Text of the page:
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Don't have the heart to put her down
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Don't have the heart to put her down

I have a lab / pitt mix dog who is about 6 or 7 years old.  We got her from a chicken farm and she was a very good puppy.  Very easily house trained,  did little dog commands etc.

Long story short, my dog has two differnet moods.  She can be a lovable dog.  But I dont trust her at all.  She has bittne me and my husband several times but not to the point where we needed to go to the doctors.  You can be petting her and when she has enough, she will raise her lip.  She does not like feet at all.  She is petrafied of the wind and thunderstorms.  We don't let her around anyone but us, and have not taken her to a vet in a long time b/c we can no longer get a muzzle on her.  When she is lvoable she has the lab in her but you can tell when she is in her bad mood because the jaws of the pitt come out and the end of her snout gets very white - that's when we know not to bother with her/.

I know deep down she needs to be put down, but I can't in my heart do it because she can be a lovable dog.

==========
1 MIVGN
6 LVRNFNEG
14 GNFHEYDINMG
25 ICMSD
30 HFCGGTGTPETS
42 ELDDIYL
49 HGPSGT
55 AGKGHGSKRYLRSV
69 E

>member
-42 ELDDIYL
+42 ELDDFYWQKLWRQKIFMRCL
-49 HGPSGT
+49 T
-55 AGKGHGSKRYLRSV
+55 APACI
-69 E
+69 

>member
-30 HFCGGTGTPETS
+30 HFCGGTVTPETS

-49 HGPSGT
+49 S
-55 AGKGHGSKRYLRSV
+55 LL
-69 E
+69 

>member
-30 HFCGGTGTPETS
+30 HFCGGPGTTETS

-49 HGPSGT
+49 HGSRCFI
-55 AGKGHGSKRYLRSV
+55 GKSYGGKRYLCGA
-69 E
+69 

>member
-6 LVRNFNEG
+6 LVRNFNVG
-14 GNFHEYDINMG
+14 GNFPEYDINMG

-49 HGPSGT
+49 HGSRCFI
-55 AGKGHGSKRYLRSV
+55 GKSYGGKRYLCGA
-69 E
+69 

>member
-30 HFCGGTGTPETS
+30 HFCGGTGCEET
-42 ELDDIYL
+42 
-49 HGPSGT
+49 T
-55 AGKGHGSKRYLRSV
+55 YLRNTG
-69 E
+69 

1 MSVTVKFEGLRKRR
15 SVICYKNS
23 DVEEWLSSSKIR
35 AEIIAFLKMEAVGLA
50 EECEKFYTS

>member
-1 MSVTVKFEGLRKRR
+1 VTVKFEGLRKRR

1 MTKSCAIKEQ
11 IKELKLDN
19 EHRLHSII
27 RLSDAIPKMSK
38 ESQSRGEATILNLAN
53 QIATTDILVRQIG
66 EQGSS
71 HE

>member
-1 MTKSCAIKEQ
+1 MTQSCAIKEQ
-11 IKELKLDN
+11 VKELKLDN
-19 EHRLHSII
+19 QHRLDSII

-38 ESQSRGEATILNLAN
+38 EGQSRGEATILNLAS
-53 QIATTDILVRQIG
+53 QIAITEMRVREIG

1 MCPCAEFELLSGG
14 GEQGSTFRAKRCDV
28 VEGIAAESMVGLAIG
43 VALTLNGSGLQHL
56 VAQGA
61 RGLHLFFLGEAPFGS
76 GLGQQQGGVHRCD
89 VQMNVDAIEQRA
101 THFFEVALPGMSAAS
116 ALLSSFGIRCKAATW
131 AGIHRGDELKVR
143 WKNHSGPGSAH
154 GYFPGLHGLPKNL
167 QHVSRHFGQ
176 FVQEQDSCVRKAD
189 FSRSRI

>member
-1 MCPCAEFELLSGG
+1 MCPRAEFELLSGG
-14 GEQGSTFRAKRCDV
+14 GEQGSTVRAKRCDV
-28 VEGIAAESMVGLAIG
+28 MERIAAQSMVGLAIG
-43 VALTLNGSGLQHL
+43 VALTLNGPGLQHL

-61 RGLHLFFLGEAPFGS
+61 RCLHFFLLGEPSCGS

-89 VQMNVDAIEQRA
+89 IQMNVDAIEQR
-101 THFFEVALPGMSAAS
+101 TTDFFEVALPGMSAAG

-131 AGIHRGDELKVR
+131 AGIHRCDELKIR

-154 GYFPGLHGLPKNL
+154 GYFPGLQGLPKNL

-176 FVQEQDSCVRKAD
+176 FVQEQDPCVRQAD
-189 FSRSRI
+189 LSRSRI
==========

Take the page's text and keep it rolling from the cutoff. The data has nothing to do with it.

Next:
Is there anything, any suggestions to get her to be more of the lab?
Type of Animal
:  
DOG
Age of Animal
:  
6
Sex of Animal
:  
Female
Breed of Animal
:  
lab/pitt
Last date your pet was examined by a vet?
:  
June 07, 2007
Related Discussions
544774_tn?1217162873
She needs to be euthanized.
If you wait till she hurts someone you cant go back.
I'm sorry you have to make this very difficult decision.
13 Comments
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187666_tn?1331176945
Ouch! That's a tough call. Can you talk to a trainer to see if such a dog as yours can be helped? Sounds like there's a lot of fear or something going on that she's so snarly and snappy. Is this behavior something new? It would be a shame to put her down if there's an emotional problem going on that might be corrected. I avoid being too anthropomorphic with animals in my line of work (wildlife) but dogs do respond to circumstances around them. It might not hurt to just ask a trainer. Nothing lost.